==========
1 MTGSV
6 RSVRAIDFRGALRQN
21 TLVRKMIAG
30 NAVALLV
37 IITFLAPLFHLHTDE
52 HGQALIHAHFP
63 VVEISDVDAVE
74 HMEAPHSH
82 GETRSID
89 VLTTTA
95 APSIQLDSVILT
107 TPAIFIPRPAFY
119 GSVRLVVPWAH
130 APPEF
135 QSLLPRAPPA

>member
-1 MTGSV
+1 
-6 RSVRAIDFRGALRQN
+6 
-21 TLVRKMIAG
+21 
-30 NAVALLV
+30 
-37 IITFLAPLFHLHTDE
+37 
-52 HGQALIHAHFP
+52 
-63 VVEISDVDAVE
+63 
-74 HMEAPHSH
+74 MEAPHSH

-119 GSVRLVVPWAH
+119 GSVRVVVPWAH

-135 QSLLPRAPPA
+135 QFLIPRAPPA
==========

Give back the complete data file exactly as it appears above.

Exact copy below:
1 MTGSV
6 RSVRAIDFRGALRQN
21 TLVRKMIAG
30 NAVALLV
37 IITFLAPLFHLHTDE
52 HGQALIHAHFP
63 VVEISDVDAVE
74 HMEAPHSH
82 GETRSID
89 VLTTTA
95 APSIQLDSVILT
107 TPAIFIPRPAFY
119 GSVRLVVPWAH
130 APPEF
135 QSLLPRAPPA

>member
-1 MTGSV
+1 
-6 RSVRAIDFRGALRQN
+6 
-21 TLVRKMIAG
+21 
-30 NAVALLV
+30 
-37 IITFLAPLFHLHTDE
+37 
-52 HGQALIHAHFP
+52 
-63 VVEISDVDAVE
+63 
-74 HMEAPHSH
+74 MEAPHSH

-119 GSVRLVVPWAH
+119 GSVRVVVPWAH

-135 QSLLPRAPPA
+135 QFLIPRAPPA